Hospitality marketers have been seeing customer experience rising in importance over the years. It’s even expected to overtake price and product as the key brand differentiator in 2020. How does that affect travel brands whose entire business is already based on customer experience? And the ‘experiential’ economy is quickly morphing into an even deeper ‘transformational’ economy, as people seek to improve their lives – their selves, their very beings – with their brand interactions.,
Today’s young and adventurous travelers are looking for memorable, once-in-a-lifetime experiences inside the hotels themselves. After price and location, the two most important hotel traits considered are amenities and aesthetics. But how much is too much? And how can brands create these experiences that make consumers want to return? Here are three ideas.
Create a stay to suit their style.
Many guests are looking for a stay that feels just like home, but that doesn’t mean they’re not looking for a special twist to make the trip more special. The best way for hotels to provide that familiar experience is through extreme personalization. More hotels are using the power of technology to help guests customize their room exactly as they envision it. Hilton will soon allow guests to upload their own artwork and photos to display in the room. Finding ways to appeal to consumers’ passions and lifestyles is an especially smart tactic for mid-range hotels to provide exclusive (yet more affordable) experiences.
Create a stay that’s out of their comfort zone.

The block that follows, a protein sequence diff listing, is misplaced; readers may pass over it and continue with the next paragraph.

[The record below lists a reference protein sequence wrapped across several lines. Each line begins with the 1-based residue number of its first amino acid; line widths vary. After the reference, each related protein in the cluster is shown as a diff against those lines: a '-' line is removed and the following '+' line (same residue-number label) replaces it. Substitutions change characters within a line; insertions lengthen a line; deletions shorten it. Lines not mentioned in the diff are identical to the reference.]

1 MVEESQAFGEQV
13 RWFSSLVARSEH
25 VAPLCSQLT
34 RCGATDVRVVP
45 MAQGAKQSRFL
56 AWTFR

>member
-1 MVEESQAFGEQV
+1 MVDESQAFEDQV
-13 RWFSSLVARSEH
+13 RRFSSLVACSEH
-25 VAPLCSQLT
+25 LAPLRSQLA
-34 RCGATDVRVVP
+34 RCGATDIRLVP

As isolationism continues to be a symbol of luxury, hotels are transforming inhospitable places into comfortable stays. Some resorts like Qasr al Sarab are willing to go above and beyond to make a stay in the desert inviting. A boring two-hour drive from the closest city, all staff lives on the property, which has a hydroponic farm, solar power, and on-site medical. Not every hotel needs to create a small city to provide an out-of this-world experience. The most successful brands are able to transform someone’s point of view by taking a guest into a place they’re unfamiliar or even apprehensive about and help them grow comfortable with it.
Create a hotel community.
In the quest for authentic discovery and immersion, many travelers are looking for genuine communities to connect with. Hotels can frame themselves not only as a connection to the local community, but also as the meeting hub for interaction to take place. Take for example the boutique chain W Hotels. In iconic music cities like LA and Barcelona, the chain has unveiled “W Hotel Sound Suites”, recording studios that exist inside the hotels themselves. W Hotels not only appeals to the music crowd with this addition, but they have now created a location for artists of all levels to come together and network.
More and more, we must be more than a comfortable bed, WiFi and maybe a restaurant. Today’s travelers expectations are much deeper, and much more personal.
Special thanks: Kaila Sekula, Planner Extraordinaire